This guest post was contributed by Dr. Maria Trent, Professor of Pediatrics at the Johns Hopkins University School of Medicine; Chairperson, Section on Adolescent Health, American Academy of Pediatrics; President, Society for Adolescent Health and Medicine
As a pediatrician, my job every day is to keep young patients healthy. But too often, I see teenagers of color whose lives have already been shaped by societal racism. This work is personal: as a mother, my heart breaks when I treat young people suffering from early trauma and chronic stress brought on by racism.
Progress has been made in working toward racial equality in America, but the impact of racism remains far-reaching, systemic, and complex—and it trickles right down to our children. We need a combination of strategies to begin untangling the thread of racism that runs through the fabric of our society and achieve health equity for children.
That’s why I am proud to have co-authored new research specifically on how racism impacts the health of children and adolescents, along with my colleagues Dr. Danielle Dooley and Dr. Jacqueline Dougé. The research—“The Impact of Racism on Child and Adolescent Health,” issued this month by the American Academy of Pediatrics (AAP)—puts a spotlight on the harmful effects of living with racism for children, and recommends ways that pediatricians can begin to make a difference.
From a health perspective, the physical and emotional impacts of racism on children are significant. Children who are the targets of racism experience chronic stress, they are flooded with stress hormones such as cortisol that, after prolonged exposure, leads to inflammatory reactions. This exposure to ongoing stress can harm their health in the short term, but also may create long-term problems like heart disease, diabetes, and depression.
Racism can shape a child’s health even before they are born. Research has examined specific health measures, such as pre-term birth, low birth weight, and mental health. Mothers who have reported lifetime experiences of racism are more likely to have adverse pregnancy outcomes. While children and teens who are the targets of racist behaviors are impacted most directly, their peers who witness the bullying and other forms of abuse are also harmed. Studies have found that being a bystander to these acts as a child can result in profound physiological and psychological effects when asked to recall the event as a young adult.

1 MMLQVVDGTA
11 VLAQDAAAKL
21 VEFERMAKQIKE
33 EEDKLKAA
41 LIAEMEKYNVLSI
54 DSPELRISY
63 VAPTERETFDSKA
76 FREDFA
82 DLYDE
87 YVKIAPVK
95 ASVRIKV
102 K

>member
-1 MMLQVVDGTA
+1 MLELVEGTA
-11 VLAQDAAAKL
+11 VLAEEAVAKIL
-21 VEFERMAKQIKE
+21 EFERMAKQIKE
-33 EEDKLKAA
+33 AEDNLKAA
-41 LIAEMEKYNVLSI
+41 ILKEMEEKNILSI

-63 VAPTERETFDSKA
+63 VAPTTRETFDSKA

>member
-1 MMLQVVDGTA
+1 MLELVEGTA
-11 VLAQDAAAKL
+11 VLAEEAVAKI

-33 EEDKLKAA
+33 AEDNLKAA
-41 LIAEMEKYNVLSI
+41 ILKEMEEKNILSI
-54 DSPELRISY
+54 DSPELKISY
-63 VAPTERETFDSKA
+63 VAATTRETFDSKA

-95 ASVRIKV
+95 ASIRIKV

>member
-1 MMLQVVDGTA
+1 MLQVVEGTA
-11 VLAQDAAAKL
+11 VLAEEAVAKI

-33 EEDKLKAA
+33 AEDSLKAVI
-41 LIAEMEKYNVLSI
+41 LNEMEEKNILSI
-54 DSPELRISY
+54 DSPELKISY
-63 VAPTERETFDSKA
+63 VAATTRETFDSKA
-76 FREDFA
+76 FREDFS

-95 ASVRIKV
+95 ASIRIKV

So what can we do? First, more research and data will help us gain a better understanding of the clinical effects of racism on children’s mental and physical health. As a society, we have made tremendous leaps in acknowledging structural racism. But the reality is that despite this awareness, the inequities persist in our society. Greater investment in research will enable us to pinpoint the health effects on children and ultimately develop strategies to intervene and prevent those long-term health consequences.
Second, doctors and other health providers have an important role in helping improve the conditions where children receive care. Our research is not just the Academy telling other people what to do, but really examining ourselves. Pediatricians and others who work with children need to be aware of the effects of racism on children’s development and how their own biases may contribute to their interactions with patients and families and the quality of care that they deliver. Doctors should work to create welcoming, culturally safe medical practices, advocate for policies that advance social justice, and create partnerships in their communities designed to reduce health disparities.
As our nation grapples with its long history of structural racism, our children are watching. Too many children and teens have already internalized everyday experiences of bias and discrimination — our words and actions matter. Their health depends on our ability as adults in their lives to create a better, safer future.
Read more about this research here: The Impact of Racism on Child and Adolescent Health.